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New book talks about Kapuskasing history as an internment camp

The early history of Kapuskasing as an internment camp is featured in a new book that’s due out next month. Enemy Alien is about the memoirs of John Boychuk who was in the camp for three years starting in 1914. Co-Author and historian Kassandra Luciuk  says memoirs which she had to get translated from Ukrainian to English go into detail beginning with his arrival in Toronto.

“Then on to Kapuskasing where he is interned until 1917,” she said. “It follows him when he is paroled to Sydney, Nova Scotia where he worked in the mines 1923. It brings Boychuk back to Kapuskasing in the mid 1940s to talk about his time at the internment camp.”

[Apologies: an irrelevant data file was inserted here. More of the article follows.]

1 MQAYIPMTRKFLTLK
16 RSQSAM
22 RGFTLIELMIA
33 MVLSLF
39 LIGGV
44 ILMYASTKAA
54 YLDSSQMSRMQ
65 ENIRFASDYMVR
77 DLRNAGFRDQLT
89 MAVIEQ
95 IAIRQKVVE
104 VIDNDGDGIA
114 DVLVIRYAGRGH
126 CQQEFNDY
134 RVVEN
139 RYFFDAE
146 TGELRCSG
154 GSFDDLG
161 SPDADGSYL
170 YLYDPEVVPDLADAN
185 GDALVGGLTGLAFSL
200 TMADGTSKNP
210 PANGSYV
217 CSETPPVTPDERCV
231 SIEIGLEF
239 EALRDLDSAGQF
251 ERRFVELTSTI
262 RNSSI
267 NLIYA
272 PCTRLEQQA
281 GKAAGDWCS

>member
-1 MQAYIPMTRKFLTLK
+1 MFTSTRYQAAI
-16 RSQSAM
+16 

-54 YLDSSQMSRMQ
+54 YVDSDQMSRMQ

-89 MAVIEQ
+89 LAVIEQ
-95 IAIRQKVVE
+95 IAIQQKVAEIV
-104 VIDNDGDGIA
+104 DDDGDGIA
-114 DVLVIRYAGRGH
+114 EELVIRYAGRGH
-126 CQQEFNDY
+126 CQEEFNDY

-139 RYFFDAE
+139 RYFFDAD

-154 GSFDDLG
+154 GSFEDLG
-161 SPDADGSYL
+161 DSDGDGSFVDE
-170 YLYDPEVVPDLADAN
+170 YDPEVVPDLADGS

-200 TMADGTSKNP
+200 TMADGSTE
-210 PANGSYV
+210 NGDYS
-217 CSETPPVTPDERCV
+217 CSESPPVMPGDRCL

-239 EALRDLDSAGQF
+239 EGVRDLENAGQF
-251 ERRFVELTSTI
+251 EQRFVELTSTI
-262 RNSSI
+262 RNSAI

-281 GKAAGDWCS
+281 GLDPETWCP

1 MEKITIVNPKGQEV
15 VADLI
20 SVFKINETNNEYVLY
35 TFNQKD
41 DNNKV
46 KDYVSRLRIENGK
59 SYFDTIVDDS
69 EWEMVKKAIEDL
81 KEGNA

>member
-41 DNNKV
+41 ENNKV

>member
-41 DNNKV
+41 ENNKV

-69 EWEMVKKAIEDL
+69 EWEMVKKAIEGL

Luciuk says the community had strategic place within the province and the country.

“It existed between the trans-continental railway as it looked at the time,” she said. “It had Winnipeg to the west, James Bay to the north and Quebec to the east. Kapuskasing was a really important juncture in the province.”

The book took about five years to write, and Luciuk says part of the delay was due to the original memoir not having a name attached to it. Neither Luciuk or co author Nicole Marie Burton have a connection to Kapuskasing, but hope to bring the book up north for a tour and share with the residents.


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